14 Artefacts including 13 amulets and an alabaster vase are set to be returned to Egypt from Cyprus. Continue reading “Stolen Egyptian Artefacts found in Cyprus set to be returned.”
Originally published by the Egypt Exploration Society the 6 volumes that make up the Amarna Reports were published between 1984 and 1995.
The Journal of Ancient Egyptian Architecture, Its purpose is to promote the publication of research devoted to Ancient Egyptian architecture (domestic, civil, military, ritual/religious and funerary), from the Predynastic Period to the Roman imperial era, whatever the modern geographical context (Egypt, Sudan, Near East, etc). The subject scope includes everything relating to construction, regardless of its original importance or purpose. Continue reading “Forthcoming open access Journal: The Journal of Ancient Egyptian Architecture”
MILAN, ITALY—Daniela Comelli of the Polytechnic University of Milan and her team conducted an analysis of the dagger found in the wrappings of Tutankhamun’s mummy by Howard Carter in 1925. Continue reading “Blade of Ancient Egyptian Dagger Analyzed”
ARCHAEOLOGISTS have uncovered a boat intended to carry the soul of its owner to the stars buried under the ruins of a 4500-year-old Egyptian tomb. Continue reading “Egyptian Solar boat discovered”
In what is possibly the best evidence yet that Nicholas Reeves’ theory that Tutankhamen is to contains additional chambers has legs. Scientists from the Ministry of antiquities, Cairo University and the Heritage Innovation and Preservation Institute in Paris conducted a scan on the inside of Tutankhamen’s tomb using Infrared thermography technology last week. Continue reading “One step closer to finding Nefertiti tomb?”
After recent reports that Nefertiti’s tomb might be hidden inside Tutankamen’s tomb Egypt’s Minister of Antiquities Continue reading “Egypt has approved the search for Nefertiti’s tomb”
The tomb of the famous boy pharoah will be closed in October according to the Egyptian Antiquities Ministry. Continue reading “Tutankhamen’s Tomb set to close in October”
The 15th century BC Battle of Megiddo between Thutmose III and a coalition of Canaanite vassal states. There is debate about the exact year of this battle with 3 common suggestions being 1457, 1479 and 1482 BC. This battle is particularly important as it is considered the first battle to have been recorded with any acceptable level of detail. Our source for this battle, as is often the case, is the victor’s account. Thutmose ordered the war to be recorded and depicted in the Hall of Annals in the Temple of Amun-Re at Karnak, Thebes which illustrate the pharoah’s 14 campaigns in the Levant. This account would have been based on the daily journal kept by Tjaneni, Thutmose’s scribe.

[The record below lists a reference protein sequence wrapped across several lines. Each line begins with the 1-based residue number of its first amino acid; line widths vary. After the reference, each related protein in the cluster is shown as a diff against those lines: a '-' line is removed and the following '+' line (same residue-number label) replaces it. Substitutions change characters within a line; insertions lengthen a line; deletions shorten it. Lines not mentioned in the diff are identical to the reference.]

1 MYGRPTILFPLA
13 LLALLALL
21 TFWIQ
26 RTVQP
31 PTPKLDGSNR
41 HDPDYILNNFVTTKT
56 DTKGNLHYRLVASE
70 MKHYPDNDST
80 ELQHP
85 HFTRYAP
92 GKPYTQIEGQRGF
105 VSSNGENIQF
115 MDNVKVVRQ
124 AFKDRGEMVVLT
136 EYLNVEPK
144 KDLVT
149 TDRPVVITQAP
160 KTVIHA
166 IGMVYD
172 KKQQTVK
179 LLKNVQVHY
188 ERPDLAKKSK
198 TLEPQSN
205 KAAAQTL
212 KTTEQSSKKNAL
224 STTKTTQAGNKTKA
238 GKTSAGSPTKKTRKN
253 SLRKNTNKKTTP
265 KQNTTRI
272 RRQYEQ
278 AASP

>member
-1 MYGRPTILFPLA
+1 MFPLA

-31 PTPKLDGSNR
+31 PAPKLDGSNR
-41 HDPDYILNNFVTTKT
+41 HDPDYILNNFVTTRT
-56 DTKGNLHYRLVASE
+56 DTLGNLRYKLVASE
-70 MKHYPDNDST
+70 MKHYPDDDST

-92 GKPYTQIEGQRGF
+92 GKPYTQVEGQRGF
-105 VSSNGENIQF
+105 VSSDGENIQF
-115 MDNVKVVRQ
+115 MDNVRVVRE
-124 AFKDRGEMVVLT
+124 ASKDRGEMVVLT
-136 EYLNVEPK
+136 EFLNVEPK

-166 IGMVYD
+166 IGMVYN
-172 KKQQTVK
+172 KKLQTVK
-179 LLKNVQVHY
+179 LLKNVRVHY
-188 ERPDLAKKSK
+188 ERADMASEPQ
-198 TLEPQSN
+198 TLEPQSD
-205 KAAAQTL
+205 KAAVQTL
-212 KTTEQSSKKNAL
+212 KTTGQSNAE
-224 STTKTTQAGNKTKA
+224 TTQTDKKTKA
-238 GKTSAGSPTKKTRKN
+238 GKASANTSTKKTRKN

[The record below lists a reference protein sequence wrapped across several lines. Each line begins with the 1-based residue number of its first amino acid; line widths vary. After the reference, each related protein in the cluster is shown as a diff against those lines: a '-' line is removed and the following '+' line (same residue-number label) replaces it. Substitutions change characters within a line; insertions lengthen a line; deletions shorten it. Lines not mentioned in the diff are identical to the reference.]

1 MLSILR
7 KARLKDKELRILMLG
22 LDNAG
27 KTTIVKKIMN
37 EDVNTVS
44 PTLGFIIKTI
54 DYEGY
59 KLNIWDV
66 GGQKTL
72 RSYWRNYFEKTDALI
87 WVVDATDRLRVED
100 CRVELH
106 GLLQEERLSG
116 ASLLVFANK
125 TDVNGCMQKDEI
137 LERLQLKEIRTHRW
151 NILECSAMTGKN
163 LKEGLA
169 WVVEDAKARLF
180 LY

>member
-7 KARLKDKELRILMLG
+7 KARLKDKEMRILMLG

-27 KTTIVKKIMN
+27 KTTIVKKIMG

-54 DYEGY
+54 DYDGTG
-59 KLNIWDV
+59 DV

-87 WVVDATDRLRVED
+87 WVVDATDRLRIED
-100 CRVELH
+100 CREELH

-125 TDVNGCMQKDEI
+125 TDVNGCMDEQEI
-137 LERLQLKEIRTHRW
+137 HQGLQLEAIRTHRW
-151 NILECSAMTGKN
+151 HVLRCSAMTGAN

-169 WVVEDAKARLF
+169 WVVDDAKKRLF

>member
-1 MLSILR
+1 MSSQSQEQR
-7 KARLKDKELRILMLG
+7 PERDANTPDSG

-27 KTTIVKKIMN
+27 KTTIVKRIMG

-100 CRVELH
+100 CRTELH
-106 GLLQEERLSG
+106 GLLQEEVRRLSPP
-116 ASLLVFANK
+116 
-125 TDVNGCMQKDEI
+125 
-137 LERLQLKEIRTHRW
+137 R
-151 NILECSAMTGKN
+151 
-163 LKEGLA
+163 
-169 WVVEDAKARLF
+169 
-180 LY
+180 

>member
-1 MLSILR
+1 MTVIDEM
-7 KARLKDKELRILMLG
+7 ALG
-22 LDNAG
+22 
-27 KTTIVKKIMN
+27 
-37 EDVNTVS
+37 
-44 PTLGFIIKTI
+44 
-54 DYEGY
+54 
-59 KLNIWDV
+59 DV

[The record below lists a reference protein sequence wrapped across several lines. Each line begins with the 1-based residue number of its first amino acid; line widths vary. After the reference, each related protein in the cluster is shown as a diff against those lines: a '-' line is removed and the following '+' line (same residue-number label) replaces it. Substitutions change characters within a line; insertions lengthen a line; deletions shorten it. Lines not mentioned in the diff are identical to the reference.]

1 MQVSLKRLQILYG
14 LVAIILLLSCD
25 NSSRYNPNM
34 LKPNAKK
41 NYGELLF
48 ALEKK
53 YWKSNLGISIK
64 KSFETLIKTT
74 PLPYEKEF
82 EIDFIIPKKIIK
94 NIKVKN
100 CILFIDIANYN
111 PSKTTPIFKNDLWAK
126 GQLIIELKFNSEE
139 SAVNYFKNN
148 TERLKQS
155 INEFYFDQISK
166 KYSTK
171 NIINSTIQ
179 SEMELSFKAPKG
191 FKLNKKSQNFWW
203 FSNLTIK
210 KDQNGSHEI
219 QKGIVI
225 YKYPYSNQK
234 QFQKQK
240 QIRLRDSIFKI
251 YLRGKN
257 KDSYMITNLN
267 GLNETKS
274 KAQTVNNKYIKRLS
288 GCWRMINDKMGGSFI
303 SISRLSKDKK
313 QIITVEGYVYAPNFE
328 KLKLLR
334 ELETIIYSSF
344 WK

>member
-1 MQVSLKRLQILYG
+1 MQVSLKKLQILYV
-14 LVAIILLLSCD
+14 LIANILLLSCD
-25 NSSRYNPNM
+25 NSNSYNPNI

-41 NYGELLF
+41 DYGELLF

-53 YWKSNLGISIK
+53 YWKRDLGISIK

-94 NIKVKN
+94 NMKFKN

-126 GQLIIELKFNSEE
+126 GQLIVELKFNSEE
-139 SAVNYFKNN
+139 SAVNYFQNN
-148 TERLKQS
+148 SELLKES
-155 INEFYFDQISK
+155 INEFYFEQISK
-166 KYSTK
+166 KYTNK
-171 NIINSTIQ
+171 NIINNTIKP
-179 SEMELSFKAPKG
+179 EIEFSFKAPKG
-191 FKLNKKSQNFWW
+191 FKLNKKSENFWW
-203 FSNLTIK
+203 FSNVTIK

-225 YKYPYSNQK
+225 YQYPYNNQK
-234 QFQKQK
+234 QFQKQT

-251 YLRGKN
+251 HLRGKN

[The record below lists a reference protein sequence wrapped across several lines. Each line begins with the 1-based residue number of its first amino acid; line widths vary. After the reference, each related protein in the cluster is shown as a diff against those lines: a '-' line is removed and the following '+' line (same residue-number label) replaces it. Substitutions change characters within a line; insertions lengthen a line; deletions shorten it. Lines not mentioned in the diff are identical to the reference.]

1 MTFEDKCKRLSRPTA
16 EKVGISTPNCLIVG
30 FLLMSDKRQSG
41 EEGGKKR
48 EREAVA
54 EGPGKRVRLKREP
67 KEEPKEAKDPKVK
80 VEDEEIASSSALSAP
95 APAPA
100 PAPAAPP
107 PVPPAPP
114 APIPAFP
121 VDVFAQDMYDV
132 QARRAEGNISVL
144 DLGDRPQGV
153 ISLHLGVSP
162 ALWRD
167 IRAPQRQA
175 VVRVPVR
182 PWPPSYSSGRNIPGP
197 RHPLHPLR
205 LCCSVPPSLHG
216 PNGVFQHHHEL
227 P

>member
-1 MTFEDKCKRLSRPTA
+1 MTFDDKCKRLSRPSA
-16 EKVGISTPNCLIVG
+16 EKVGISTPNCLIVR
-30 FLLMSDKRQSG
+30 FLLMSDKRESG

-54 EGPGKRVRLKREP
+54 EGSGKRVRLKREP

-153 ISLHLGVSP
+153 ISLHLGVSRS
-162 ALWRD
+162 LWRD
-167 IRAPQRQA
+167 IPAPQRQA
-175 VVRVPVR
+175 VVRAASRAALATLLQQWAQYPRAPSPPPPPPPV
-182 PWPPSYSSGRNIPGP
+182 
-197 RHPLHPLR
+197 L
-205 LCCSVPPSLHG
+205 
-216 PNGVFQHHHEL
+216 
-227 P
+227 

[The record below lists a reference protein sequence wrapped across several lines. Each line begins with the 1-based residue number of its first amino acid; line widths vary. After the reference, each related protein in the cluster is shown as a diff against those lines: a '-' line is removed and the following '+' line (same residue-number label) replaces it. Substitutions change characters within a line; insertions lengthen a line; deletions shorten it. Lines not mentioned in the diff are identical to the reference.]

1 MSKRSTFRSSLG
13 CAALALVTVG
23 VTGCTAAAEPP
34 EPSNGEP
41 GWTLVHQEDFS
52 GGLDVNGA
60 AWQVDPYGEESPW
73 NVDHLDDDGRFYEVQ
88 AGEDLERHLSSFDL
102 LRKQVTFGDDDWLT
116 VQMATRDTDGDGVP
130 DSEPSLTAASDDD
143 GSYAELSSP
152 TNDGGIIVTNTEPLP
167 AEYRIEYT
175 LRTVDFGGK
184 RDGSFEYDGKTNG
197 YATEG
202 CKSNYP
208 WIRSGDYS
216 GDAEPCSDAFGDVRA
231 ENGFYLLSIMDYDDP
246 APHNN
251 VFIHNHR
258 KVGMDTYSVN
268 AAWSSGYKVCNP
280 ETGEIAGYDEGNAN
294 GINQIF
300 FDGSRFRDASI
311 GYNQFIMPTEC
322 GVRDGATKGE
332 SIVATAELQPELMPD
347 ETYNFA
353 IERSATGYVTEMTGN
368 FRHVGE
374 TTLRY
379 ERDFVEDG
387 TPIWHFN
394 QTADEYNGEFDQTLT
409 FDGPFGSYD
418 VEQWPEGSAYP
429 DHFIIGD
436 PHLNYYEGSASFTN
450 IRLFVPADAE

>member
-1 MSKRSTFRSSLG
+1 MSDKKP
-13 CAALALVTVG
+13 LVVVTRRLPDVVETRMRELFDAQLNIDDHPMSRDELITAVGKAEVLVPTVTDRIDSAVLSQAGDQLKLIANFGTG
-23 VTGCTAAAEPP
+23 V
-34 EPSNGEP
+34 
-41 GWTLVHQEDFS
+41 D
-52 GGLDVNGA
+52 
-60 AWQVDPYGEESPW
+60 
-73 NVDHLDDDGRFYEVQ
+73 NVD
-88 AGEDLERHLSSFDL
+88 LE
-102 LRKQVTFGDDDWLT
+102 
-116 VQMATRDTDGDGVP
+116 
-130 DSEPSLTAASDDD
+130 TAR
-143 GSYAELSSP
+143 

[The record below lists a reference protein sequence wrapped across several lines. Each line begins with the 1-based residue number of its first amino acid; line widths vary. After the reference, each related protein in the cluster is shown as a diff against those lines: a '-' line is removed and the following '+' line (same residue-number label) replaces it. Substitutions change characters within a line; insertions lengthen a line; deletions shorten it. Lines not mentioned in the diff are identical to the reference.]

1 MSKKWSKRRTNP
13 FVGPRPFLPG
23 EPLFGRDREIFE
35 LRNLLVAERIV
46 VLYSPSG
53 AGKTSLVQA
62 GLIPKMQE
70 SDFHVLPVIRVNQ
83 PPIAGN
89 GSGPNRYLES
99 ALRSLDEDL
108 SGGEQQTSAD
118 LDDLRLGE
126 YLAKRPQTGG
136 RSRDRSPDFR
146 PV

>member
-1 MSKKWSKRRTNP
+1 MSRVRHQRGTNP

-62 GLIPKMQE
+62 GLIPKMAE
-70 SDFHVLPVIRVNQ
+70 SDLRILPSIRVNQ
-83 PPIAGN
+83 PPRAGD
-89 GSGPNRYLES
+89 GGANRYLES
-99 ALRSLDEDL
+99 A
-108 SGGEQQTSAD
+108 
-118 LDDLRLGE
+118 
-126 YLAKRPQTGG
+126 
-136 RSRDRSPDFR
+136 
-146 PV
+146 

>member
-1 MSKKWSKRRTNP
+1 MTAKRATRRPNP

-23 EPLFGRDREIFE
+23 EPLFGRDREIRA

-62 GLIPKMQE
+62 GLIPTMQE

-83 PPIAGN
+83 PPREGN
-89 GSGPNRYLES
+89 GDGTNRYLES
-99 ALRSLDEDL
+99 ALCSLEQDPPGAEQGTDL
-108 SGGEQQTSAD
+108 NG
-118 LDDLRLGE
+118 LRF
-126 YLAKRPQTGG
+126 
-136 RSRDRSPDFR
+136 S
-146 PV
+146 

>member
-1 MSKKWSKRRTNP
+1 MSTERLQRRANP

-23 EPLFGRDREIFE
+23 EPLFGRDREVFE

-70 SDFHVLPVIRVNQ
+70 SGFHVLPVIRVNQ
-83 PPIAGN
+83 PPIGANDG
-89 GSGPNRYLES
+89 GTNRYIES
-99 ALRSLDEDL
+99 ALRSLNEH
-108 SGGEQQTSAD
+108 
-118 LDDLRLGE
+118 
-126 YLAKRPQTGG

Thutmose assembled an army of between 10,000 and 20,000 troops primarily made up of chariots and foot soldiers the Egyptian army marched to Yehem at an average daily pace of 20 km/day. Yehem was a small city located just before a chain of hills west of Megiddo. The King of Kadesh raised an army of between 10,000 and 15,000 Canaanites which he had stationed in Megiddo.
Although, apparently safer routes were available to Thutmose, the pharaoh chose the quicker more direct route even though it was deemed more dangerous. Luckily for Thutmose, the King of Kadesh had stationed large forces to protect both of the easier approaches to Megiddo ignoring the route Thutmose had actually chosen.
The morning after his arrival Thutmose attacked and routed the Canaanite forces, lack of discipline allowed many of Egypt’s enemies to escape back into the fortified city leading to a prolonged siege, the city was besieged for seven months and the King of Kadesh was able to escape. The Egyptians built a moat and a wooden palisade and eventually forced Megiddo to surrender. The city and citizens were spared. A number of other cities in the Jezreel Valley were conquered and Egyptian authority in the area was restored.
Artefacts recovered from the bottom of the Mediterranean Sea Continue reading “Recovered Egyptian artefacts to be displayed”
The Egyptian goddess Isis was the representation of the ideal mother and wife and the patron of nature and magic. Continue reading “Egyptian Goddess – Isis”
This Egyptian god, portrayed as a jackal-headed man, was the protector of the dead, embalming and funerals. Continue reading “Anubis – the Egyptian god of the dead”
One of the gods worshiped by the ancient Egyptians was the jackel-headed god of Death Anubis. Continue reading “Archaeologists estimate Egyptian catacombs contained 8 million dog mummies”
The famous mask of Tutankhamun has suffered inadvertent damage since it was excavated by Howard carter in 1922 from misguided attempts to polish the gold and lapis. The most recent, and most significant damage Continue reading “Tutankhamun’s mask to be restored after damage”